After Hillary Rodham Clinton’s fiery speech to the 2016 Representative Assembly on July 5, NEA delegates declared loud and clear: We’re with her.
Delegates voted to throw our support behind Hillary in the general election and to do all we can to get out the vote on November 8.
“I want to say, right from the outset, that I’m with you,” Hillary told us as she shared her vision for public education and for an America in which every student, regardless of ZIP code, has the opportunity for a great education. “And if I’m fortunate enough to be elected president, educators will have a partner in the White House – and you’ll always have a seat at the table.”
As educators, we need to talk about why we’re proud to be with Hillary. Let’s talk about what’s at stake in this election. And let’s talk about the values we hold as professionals who have the best interests of students – from kindergarten through college – at heart. That’s how we find common ground.
We believe that all students deserve the support, time, and tools to learn. We believe that a good education inspires students’ natural curiosity and a lifelong desire to learn. We believe that all students should be surrounded by caring, committed, and qualified teachers and education support professionals.
With our values as the starting point, we can discuss the issues one by one and explain why we are not simply voting against “Divisive Donald,” but for Hillary Clinton.
As far as the issues go, the differences between the two are stark.
On education, Hillary Clinton will:
- support the Every Student Succeeds Act and push for more investments in universal pre-K and other early learning programs that set students off to a good start.
- find the right balance on standardized testing, understanding that no bubble test can measure a student’s curiosity and desire to learn, and that too much testing takes time away from teaching and learning.
- listen to us as the professionals who know students, schools, and campuses best.
- make investing in child care a national priority, understanding the burdens working families face.
- take on student debt so that borrowers never have to pay more than 10 percent of what they make, and forgive any remaining debt for those who go into public service, including teaching.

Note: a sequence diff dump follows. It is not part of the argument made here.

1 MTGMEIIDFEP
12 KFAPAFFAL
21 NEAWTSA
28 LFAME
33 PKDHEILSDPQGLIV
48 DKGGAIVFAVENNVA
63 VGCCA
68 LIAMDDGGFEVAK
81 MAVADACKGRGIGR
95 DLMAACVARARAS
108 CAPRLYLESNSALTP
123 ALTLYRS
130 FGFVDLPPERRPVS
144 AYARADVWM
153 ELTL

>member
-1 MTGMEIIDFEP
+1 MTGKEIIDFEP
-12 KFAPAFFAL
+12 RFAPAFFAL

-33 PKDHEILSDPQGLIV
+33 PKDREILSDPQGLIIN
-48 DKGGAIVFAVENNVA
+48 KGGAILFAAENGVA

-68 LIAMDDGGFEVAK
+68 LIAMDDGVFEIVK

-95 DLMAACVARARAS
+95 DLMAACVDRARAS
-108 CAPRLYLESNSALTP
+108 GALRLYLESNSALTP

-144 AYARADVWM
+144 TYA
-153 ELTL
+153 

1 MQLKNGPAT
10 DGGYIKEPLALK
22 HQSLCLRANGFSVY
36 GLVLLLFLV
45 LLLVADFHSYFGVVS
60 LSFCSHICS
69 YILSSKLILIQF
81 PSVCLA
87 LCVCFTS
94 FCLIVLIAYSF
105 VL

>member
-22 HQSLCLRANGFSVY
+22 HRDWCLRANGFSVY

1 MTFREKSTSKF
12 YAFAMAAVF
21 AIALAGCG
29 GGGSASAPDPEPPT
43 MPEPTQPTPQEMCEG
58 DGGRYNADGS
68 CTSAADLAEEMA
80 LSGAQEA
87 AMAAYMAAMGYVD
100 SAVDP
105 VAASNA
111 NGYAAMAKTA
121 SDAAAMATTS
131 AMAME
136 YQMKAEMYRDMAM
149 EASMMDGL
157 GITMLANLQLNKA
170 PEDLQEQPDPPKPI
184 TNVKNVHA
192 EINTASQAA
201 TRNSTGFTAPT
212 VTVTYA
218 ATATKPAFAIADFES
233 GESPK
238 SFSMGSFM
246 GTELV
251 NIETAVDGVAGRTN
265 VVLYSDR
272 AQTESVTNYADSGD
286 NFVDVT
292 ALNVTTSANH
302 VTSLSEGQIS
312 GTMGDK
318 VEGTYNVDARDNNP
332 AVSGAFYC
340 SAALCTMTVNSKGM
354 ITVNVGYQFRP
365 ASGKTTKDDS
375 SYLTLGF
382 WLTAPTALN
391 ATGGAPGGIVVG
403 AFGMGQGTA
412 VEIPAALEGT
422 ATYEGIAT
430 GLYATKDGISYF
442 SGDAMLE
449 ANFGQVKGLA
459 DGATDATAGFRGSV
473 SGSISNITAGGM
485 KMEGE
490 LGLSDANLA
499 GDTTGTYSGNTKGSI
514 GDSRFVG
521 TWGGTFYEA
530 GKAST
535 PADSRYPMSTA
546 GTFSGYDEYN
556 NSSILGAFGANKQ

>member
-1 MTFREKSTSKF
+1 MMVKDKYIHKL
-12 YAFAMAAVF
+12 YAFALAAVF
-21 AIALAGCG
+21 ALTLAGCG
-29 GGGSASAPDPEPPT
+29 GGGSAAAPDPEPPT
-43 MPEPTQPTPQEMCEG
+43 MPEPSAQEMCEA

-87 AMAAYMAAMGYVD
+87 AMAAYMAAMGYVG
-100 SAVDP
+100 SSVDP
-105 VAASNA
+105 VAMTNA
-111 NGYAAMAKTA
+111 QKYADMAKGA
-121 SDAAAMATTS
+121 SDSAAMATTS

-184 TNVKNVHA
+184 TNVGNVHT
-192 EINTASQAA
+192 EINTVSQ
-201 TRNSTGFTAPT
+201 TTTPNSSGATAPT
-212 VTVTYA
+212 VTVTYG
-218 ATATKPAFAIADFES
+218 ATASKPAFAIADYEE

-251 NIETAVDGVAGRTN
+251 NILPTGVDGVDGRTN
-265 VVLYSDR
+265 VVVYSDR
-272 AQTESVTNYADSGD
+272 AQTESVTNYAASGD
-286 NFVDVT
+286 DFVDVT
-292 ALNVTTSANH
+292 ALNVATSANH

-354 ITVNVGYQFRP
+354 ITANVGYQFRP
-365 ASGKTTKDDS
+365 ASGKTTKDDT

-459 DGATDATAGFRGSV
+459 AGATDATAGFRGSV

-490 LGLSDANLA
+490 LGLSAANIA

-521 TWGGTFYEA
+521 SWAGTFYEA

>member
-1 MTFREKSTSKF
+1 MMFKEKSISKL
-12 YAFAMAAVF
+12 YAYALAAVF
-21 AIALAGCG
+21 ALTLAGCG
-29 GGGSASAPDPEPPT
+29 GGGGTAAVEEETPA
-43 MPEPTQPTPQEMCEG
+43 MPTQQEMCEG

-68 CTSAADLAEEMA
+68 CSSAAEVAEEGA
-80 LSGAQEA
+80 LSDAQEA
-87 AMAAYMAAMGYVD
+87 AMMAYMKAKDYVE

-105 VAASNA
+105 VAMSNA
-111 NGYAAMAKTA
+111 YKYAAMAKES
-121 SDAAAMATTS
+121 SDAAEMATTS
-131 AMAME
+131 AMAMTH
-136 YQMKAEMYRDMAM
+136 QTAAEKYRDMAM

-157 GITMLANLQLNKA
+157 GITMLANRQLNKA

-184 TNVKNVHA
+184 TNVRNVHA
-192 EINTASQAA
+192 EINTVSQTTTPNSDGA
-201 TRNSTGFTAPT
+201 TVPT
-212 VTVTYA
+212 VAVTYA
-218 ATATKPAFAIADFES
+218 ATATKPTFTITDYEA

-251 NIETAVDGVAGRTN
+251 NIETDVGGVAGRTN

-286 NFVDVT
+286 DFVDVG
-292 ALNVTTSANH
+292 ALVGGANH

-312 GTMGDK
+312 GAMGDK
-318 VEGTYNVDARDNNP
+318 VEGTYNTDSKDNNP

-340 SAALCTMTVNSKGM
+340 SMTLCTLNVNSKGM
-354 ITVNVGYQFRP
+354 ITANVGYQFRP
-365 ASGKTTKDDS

- Pay support staff better, because it’s “an outrage” that food service staff, bus drivers, paraprofessional and education support professionals struggle.
- support HBCUs, HSIs, and MSIs, and create a fund for institutions that serve a high percentage of students who receive federal financial aid.
- has not released a plan for education, although he’s made troubling pronouncements, offering support for vouchers and corporate education reform.
- wants to sharply diminish the U.S. Department of Education’s role, making it harder to ensure that all students have the opportunity to succeed.
- would restrict college access by reducing funding options, including federal loans and grants, for students.
- would funnel student-loan borrowers to higher-cost private loans and away from less expensive federally backed loans.
- would force colleges and universities to make steeper cuts than they already have.
On immigration, Hillary Clinton will:
- defend President Obama’s executive actions (DACA and DAPA) that provide relief from deportation for DREAMers, parents of Americans, and lawful residents.
- conduct humane, targeted immigration enforcement that focuses on ensuring that refugees seeking asylum have a fair chance.
Donald Trump would:
- force Mexico to pay for construction of a wall between our two nations.
- triple the number of Immigration and Customs Enforcement officers.
- deny health care to illegal immigrants.
On health care, Hillary Clinton will:
- defend the Affordable Care Act and work to expand, not restrict, affordable coverage.
- lower out-of-pocket drug costs such as copays and deductibles.
- reduce prescription drug costs.
Donald Trump would:
- repeal the Affordable Care Act.
- block Medicaid grants to states because he finds federal overhead unnecessary.
- push for a ban on women’s right to choose.
This isn’t about lambasting Trump, although his bigotry, sexism, egocentrism, and intellectual dishonesty provide ample material that he is temperamentally unfit for office. As Hillary said this morning, we wouldn’t tolerate his behavior in our classrooms. Why would we tolerate in the president of the United States?
But focusing on him is shortsighted, and it would only compel people to hold on more tightly to Donald – a man who is concerned only with his bottom line, not with what’s best for working families and students. Instead, we must share our enthusiasm for and excitement about Hillary, someone who has dedicated her entire life to public service and is committed to doing what’s right for children, public education, and working families.
Ultimately, we know America would be better and stronger with Hillary as our 45th president. Our mission is to stay focused on that goal and on what we value as educators.
What we do this election matters. Consider this: NEA members cast one out of every 58 votes in the 2012 presidential election. Member households made up over 3 percent of the vote that year, and NEA members live in every state and Congressional district. Our influence is vast and our reach is broad!
I know you’ve heard this in past election years, but this year is shaping up to be one of the most critical in our lifetimes. No matter who you supported in the primaries, now is the time for us to come together. Our choice to stand with Hillary will ensure that for our students and their families, the doors of opportunity are not shut tight –but opened wide.